When I’m in London I often work at the British Library. I pretend it is my club and arrange to meet people there for lunch or coffee or afternoon tea. If they’re unfamiliar with its layout, I wait for them just inside the front doors and sit on this brass bench:
Although it makes for a chilly bottom, there is something irresistible for me about sitting inside a book. Life imitating art. Living my own metaphor.
I did much of the research for my latest novel The Fourth Shore at the British Library. Unlike other libraries, you cannot take the books out. You have to read them in situ, which concentrates the mind. Before you can enter one of the reading rooms you have to demonstrate a legitimate research interest and become a registered library user. You are free to sit and work in the public areas of the library and many people do, hundreds of places filled daily. But there is something about showing your pass and being granted access to a reading room – having divested yourself in advance of all extraneous possessions, handbags, umbrellas and pocket contents stowed in a locker, laptop and pencil clearly displayed in one of the clear plastic bags provided – something that says I’m not here to muck about. I am here to work.
The first time I attempted to enter one of the reading rooms, I was turned away. My credentials were bonafide, my transparent bag of necessaries regulation issue, no sneaky pen was hidden about my person, but I had not quite managed to meet all of the requirements. I was still wearing my coat and outdoor apparel is not not allowed in the reading rooms, lest a collection item be hidden amongst its folds. When I presented myself again after a trip to the cloakroom, chastened and coatless, the guardian at the door said, ‘If Madam is cold,we can provide a shawl,’ and then he ushered me in.
The whole huge, high-ceilinged room is full of other people also there to work and to find out more about whatever it is that interests them. Some have requested so many volumes that these have to be wheeled to their desks on trolleys. It is as if their brains have expanded just by being there and they are able to consult a hundred books at once.
I knew before I started using the service that there were millions of books available in the British Library, but still I was stunned to discover that I could access esoteric Italian titles from a hundred years ago, like this one – a memoir by an Italian pilot of the 1920s complete with the author’s own photographs taken from the air.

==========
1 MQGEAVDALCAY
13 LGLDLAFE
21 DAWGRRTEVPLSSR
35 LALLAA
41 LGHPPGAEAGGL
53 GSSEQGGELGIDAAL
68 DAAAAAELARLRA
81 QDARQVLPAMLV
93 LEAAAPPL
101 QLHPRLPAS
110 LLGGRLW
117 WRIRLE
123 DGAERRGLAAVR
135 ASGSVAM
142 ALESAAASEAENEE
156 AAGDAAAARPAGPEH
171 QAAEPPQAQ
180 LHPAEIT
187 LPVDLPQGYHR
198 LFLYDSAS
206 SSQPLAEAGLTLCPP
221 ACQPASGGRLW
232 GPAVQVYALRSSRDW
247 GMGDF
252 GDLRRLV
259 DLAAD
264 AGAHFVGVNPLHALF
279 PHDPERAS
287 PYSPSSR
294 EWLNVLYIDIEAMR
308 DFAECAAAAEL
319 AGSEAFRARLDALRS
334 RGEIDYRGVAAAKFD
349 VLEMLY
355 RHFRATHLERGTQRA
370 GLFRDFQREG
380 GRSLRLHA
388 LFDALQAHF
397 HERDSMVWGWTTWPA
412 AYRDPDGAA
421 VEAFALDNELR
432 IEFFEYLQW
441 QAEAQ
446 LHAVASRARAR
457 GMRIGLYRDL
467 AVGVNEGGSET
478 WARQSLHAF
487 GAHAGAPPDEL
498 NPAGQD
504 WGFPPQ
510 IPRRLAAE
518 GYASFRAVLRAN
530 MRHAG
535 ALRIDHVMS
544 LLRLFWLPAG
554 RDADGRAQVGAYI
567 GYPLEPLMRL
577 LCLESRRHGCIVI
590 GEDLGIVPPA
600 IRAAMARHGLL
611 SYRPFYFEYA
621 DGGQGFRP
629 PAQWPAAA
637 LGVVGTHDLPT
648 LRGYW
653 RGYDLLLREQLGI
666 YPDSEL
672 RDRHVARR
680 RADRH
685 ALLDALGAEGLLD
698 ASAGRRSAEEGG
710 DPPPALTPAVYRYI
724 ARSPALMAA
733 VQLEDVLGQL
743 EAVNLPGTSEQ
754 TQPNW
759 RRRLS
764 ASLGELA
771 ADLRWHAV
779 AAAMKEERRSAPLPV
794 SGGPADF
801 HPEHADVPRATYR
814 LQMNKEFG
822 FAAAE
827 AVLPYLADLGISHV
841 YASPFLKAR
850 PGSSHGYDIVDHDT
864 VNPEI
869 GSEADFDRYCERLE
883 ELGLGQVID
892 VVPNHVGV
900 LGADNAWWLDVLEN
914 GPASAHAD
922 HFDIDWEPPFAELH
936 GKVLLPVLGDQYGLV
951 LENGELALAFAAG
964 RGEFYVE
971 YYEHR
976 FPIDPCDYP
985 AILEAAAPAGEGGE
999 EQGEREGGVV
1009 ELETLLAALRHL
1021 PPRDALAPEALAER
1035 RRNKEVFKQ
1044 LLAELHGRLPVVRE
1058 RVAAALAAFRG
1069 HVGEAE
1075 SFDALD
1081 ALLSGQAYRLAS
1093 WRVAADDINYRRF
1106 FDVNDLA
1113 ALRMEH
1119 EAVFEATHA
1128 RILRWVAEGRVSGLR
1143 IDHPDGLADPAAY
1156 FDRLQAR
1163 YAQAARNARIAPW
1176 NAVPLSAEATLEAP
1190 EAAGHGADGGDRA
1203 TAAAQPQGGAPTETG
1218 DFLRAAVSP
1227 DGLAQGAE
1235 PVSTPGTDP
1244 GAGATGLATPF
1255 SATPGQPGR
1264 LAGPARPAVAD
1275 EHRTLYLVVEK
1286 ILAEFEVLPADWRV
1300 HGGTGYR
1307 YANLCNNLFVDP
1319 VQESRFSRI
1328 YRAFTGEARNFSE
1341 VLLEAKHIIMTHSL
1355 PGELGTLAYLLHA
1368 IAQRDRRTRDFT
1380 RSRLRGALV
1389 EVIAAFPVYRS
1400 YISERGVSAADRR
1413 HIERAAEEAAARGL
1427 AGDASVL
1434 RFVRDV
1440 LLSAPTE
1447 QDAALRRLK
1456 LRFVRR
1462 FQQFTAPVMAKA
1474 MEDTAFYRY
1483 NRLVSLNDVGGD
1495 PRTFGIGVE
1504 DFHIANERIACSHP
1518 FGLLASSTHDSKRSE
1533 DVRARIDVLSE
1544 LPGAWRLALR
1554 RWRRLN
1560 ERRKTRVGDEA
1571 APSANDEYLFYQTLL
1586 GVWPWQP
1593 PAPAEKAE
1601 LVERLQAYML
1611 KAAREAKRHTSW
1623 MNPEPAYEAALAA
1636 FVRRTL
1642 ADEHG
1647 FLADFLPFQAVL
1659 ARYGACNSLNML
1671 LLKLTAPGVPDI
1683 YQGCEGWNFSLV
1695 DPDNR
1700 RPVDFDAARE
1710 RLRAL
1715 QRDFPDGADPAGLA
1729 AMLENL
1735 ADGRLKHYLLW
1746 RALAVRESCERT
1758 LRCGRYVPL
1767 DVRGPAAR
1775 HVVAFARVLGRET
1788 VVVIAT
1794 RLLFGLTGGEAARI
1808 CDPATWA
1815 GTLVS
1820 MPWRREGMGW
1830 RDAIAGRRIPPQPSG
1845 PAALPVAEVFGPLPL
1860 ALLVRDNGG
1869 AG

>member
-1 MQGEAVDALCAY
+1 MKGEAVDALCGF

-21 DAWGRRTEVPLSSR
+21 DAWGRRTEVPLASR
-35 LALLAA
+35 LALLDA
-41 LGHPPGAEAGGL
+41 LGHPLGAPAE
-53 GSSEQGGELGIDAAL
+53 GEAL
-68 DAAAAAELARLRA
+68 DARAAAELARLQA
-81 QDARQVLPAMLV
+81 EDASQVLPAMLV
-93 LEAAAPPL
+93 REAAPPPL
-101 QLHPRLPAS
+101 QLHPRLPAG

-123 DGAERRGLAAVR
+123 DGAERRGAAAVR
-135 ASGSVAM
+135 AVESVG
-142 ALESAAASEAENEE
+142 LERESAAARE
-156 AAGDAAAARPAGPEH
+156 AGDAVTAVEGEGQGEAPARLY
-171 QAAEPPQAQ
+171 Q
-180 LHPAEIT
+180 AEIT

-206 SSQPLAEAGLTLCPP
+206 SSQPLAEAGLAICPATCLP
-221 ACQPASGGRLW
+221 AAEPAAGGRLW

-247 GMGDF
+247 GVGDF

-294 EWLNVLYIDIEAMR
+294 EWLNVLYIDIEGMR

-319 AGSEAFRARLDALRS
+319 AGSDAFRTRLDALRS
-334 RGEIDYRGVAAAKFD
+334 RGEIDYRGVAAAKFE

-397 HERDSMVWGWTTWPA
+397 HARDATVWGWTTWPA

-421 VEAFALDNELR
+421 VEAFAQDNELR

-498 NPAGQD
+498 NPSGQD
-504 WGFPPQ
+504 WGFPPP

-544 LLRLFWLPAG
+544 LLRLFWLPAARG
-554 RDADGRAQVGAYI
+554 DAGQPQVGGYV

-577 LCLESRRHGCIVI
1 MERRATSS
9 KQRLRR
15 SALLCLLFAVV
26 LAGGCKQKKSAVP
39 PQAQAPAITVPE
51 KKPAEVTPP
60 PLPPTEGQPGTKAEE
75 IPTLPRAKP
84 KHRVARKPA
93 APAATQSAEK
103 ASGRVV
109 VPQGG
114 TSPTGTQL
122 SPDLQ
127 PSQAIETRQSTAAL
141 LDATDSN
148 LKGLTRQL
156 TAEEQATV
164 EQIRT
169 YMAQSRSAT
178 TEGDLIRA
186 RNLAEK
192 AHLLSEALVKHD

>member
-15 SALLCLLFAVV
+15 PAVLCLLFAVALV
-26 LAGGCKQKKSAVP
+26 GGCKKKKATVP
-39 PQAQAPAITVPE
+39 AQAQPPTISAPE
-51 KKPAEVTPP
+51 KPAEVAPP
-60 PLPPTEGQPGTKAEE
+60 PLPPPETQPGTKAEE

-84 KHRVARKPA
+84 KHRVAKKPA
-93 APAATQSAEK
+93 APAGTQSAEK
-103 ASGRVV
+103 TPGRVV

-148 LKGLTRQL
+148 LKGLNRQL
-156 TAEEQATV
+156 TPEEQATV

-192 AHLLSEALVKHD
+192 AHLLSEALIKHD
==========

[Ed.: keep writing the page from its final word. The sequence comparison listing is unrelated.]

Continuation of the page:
I understand that such a discovery would not set everyone’s heart aflutter, but it does mine.
So it is a very conducive place for me to study and explore ideas and and then, once an hour, I emerge from the hush of the reading room to stretch my legs and I roam. I go up and down stairs, in and out of lifts, along galleries. I wander down to the basement to be endlessly entranced by a trompe l’oeil picture, Paradoxymoron, showing a set of library book stacks, which appear to move as the viewer's eyes move. I climb a side staircase to look at the portrait of Hilary Mantel at the top and be encouraged in my efforts by her calm presence.
There are many amazing facts and statistics about the British Library, including:
· It is the largest public building built in the United Kingdom in the 20th century.
· It goes deep – five of the fourteen floors are underground.
· If you saw 5 items each day, it would take you over 80,000 years to see the whole of the collection.
· Some books are kept up north. Robots fetch them for you and then send them on request by a daily shuttle service from Yorkshire.
The British Library is a sanctuary in the hectic heart of London. It is more lovely inside than out. It hosts talks and exhibitions, is packed with maps, manuscripts, ancient documents, stamps and extraordinary wonders as well as books and still more books, a central tower of them inside a glass case, a shaft of books housing something called the King’s library.
I never have availed myself of the shawl service, but I love knowing it exists. It sums up something essential about working at the British Library: there are rules, they must be obeyed, but once you’re in, you’re royalty. If needs be, you will be brought shawls.